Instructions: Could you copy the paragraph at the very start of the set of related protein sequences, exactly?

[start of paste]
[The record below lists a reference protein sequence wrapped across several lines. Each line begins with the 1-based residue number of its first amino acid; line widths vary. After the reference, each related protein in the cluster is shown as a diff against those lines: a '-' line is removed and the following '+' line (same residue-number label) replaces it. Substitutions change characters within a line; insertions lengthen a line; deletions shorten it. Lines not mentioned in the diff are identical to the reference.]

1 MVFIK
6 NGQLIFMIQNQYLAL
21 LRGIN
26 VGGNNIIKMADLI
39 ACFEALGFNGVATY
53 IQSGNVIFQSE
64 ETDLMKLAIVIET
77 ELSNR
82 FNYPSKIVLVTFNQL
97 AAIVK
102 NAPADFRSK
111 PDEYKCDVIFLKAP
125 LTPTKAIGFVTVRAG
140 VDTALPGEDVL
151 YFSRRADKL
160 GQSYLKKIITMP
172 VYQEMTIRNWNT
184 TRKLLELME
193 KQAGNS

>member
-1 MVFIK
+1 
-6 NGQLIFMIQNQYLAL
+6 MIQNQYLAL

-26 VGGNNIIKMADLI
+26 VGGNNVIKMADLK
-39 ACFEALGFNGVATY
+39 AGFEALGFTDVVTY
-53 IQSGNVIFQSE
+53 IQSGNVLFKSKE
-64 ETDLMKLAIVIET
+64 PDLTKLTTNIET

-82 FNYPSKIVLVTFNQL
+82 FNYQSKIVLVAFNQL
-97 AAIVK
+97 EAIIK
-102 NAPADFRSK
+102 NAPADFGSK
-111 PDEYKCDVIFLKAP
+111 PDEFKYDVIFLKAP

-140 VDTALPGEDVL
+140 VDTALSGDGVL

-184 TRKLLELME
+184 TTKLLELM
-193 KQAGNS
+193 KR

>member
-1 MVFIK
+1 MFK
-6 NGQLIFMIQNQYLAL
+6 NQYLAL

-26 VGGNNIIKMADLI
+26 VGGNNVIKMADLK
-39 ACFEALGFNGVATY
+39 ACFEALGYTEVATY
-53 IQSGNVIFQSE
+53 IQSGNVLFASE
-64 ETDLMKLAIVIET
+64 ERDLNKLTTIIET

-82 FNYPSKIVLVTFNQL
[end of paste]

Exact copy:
[The record below lists a reference protein sequence wrapped across several lines. Each line begins with the 1-based residue number of its first amino acid; line widths vary. After the reference, each related protein in the cluster is shown as a diff against those lines: a '-' line is removed and the following '+' line (same residue-number label) replaces it. Substitutions change characters within a line; insertions lengthen a line; deletions shorten it. Lines not mentioned in the diff are identical to the reference.]